Association of Metabolic Obesity and BMI Status with Severity of Angiographic Coronary Artery Disease in Stable Angina Patients OC04-OC08
Mr. Deepak Uppunda,
Department of Cardiology, Manipal-576104, Karnataka, India.
Introduction: Obesity and metabolic syndrome frequently co-exist and are one of the major health problems around the globe and its prevalence is 25-30%. In India prevalence of metabolic obesity is =30%, among females who have higher levels as compared to males. There is a significant proportion of the population who are obese (BMI >25 kg/m2) but metabolically healthy, likewise some people with normal BMI status, but metabolically obese. In this study, we have evaluated the association between metabolic obesity and severity of Coronary Artery Disease (CAD) in stable angina patients.
Aim: To assess the association of severity of angiographic CAD based on the Metabolically Obese (MO) status and Body Mass Index (BMI).
Materials and Methods: Total 408 subjects with stable angina and with positive stress test were included in the study and severity of CAD was measured by SYNTAX score. Obesity was defined as BMI =25 kg/m2, and normal weight was defined as BMI <25 kg/m2. The metabolic obesity was determined using the National Cholesterol Education Program-Adult Treatment Panel III (NCEPATP-III) classification in which Asian-specific cut-offs for abdominal obesity is used. Therefore, study subjects were categorised as follows: 1) Metabolically Healthy and Normal Weight (MHNW); 2) Metabolically Obese but Normal Weight (MONW); 3) Metabolically Healthy but Obese (MHO); and 4) Metabolically Abnormally Obese (MAO). Statistical analysis was carried out using statistical package for social sciences (SPSS) version 20. Baseline clinical, demographic, anthropometric and laboratory data are presented as meanÂ±Standard Deviation (SD), median (range), or number (%) unless specified. Comparison among groups was calculated with an analysis of variance (ANOVA) test and Kruskal-Walis test for continuous variables and the Pearson chi-square test for categorical variables. Association between groups and severity of CAD was done by Kruskal-Wallis test. The p-value <0.05 was considered statistically significant.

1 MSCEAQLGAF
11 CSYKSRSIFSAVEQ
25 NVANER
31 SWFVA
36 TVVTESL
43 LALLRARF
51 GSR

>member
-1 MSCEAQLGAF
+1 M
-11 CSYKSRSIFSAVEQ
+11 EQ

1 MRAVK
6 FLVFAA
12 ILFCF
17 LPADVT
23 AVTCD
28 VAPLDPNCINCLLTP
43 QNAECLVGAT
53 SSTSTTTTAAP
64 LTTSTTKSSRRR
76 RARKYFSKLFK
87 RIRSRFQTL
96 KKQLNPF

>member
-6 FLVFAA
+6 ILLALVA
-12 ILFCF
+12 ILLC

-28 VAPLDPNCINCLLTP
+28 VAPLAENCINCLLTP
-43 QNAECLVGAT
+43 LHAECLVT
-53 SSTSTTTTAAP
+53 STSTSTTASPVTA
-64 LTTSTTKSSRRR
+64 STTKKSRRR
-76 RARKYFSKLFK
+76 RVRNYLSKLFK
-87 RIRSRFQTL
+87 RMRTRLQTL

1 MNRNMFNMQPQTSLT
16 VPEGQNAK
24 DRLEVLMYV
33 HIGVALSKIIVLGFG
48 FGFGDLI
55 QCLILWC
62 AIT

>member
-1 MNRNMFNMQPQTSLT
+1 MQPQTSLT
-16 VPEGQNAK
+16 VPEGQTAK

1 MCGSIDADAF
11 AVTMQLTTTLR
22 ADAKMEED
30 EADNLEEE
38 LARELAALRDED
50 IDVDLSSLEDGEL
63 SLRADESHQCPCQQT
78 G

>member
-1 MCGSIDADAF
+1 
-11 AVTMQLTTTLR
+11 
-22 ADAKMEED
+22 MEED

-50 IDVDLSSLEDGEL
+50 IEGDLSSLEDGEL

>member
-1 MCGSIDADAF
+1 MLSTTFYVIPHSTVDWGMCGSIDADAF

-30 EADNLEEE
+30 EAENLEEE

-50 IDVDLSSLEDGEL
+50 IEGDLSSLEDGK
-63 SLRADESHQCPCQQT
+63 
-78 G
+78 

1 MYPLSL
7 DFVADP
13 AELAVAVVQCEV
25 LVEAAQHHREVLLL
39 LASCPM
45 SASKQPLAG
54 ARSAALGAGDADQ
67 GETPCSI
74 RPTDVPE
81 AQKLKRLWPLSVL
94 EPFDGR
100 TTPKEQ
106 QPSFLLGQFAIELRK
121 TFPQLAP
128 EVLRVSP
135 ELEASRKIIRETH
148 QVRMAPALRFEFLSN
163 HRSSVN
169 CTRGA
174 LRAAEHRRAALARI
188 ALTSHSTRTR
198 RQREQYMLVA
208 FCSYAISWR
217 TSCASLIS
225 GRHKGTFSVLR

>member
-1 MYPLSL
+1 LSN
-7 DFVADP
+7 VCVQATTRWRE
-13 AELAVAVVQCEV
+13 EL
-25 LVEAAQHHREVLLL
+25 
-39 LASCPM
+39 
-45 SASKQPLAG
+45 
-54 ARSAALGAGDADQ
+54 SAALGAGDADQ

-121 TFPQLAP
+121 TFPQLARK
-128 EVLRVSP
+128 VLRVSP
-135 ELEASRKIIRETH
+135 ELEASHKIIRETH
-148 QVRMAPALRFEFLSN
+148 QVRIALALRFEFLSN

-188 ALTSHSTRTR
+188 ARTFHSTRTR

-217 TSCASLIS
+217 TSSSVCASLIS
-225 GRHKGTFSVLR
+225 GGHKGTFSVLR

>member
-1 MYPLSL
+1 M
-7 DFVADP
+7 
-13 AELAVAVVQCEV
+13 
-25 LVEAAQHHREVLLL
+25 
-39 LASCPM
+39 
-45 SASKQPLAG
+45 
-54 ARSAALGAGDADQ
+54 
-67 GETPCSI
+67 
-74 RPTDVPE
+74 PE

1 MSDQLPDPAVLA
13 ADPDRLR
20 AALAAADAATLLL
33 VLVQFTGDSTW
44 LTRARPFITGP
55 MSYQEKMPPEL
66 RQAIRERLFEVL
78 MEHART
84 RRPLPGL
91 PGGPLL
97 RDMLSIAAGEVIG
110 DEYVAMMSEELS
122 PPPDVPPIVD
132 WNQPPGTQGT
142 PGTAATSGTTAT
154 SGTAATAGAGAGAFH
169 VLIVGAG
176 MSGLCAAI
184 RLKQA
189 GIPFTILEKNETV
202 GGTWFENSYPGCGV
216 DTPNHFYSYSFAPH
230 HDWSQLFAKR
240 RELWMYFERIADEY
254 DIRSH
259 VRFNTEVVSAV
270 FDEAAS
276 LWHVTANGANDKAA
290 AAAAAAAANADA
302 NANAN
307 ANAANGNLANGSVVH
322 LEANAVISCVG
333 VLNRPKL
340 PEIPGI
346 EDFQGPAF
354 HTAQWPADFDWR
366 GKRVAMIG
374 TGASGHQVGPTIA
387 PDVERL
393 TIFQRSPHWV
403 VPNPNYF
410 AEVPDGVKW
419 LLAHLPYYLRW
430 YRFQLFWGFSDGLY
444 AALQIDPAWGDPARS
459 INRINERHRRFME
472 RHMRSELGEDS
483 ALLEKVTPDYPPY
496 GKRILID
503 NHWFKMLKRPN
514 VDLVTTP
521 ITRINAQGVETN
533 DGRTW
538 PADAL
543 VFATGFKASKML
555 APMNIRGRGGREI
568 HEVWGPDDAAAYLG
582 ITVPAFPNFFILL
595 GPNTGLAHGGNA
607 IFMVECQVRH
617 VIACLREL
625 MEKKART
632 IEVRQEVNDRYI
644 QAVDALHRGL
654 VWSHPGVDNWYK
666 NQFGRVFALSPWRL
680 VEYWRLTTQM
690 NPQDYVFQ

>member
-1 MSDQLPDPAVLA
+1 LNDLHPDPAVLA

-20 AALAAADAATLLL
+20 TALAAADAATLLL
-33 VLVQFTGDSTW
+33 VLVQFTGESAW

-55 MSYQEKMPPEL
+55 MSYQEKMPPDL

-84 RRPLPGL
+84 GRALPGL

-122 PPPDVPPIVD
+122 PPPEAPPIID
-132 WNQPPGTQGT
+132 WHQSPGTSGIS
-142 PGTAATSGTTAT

Results: Out of 408, 70.3% (n=287) subjects were male, 52.7% (n=215) subjects were hypertensive, and 42.9% (n=175) subjects had high BMI. Metabolic obesity showed higher prevalence of CAD (MO, OR=0.25, 95% (1): 0.31-1.03) than patients with higher BMI status (BMI, OR=1.39, 95% (1): 0.79-2.4). Syntax score which measures the severity of CAD is marginally high in MONW group (p-value-0.003) when compared to MHNW group.
Conclusion: MO group was associated with a high prevalence and severity for CAD than metabolically healthy group irrespective of their weight status.